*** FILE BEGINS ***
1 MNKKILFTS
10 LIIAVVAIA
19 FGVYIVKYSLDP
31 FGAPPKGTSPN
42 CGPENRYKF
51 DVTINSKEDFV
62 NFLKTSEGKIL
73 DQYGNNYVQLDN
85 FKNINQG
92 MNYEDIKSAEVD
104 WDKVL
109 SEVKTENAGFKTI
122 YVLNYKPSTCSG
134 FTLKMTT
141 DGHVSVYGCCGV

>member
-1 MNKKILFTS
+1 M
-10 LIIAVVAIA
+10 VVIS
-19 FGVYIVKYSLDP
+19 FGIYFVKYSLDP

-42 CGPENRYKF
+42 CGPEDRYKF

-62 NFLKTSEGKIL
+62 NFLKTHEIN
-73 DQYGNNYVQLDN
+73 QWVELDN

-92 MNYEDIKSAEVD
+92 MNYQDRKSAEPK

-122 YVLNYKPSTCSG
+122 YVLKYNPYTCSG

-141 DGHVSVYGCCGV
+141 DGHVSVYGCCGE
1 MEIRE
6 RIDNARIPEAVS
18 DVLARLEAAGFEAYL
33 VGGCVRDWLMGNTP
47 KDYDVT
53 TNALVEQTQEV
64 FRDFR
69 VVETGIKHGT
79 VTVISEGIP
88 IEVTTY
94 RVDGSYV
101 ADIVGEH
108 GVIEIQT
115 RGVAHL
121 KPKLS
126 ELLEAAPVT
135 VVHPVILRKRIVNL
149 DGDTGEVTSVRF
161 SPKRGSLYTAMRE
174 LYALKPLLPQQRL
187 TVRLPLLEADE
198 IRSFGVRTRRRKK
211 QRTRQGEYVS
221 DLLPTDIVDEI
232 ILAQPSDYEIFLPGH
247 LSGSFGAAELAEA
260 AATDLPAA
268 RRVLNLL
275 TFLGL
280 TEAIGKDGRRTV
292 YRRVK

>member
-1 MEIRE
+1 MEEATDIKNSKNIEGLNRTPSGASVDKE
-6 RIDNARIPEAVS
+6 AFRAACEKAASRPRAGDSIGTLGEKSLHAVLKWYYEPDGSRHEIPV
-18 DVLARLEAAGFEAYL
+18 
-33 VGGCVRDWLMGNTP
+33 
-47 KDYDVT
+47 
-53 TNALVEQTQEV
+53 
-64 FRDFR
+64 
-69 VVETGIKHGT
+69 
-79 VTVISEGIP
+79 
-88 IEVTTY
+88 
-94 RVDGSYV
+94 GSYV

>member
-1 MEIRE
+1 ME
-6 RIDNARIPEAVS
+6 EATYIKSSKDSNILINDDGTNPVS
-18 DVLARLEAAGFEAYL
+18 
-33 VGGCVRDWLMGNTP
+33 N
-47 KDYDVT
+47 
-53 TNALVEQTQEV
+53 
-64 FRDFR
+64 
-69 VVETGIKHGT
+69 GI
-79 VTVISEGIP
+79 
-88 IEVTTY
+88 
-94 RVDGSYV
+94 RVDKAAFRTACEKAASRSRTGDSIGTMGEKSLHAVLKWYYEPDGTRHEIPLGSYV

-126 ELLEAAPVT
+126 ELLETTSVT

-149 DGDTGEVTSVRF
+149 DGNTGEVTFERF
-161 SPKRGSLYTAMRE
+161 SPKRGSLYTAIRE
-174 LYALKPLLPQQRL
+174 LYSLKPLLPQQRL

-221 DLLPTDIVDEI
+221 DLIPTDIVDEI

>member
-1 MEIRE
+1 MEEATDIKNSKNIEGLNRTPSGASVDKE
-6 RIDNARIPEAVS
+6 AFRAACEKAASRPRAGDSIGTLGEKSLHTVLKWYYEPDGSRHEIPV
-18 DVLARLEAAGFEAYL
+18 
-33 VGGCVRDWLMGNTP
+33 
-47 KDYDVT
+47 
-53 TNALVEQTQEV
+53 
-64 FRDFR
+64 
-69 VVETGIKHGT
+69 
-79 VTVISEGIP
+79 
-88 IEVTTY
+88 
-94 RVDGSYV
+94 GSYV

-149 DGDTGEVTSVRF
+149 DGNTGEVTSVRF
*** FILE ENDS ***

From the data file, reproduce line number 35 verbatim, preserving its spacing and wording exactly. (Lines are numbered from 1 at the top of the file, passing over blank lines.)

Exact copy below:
1 MEIRE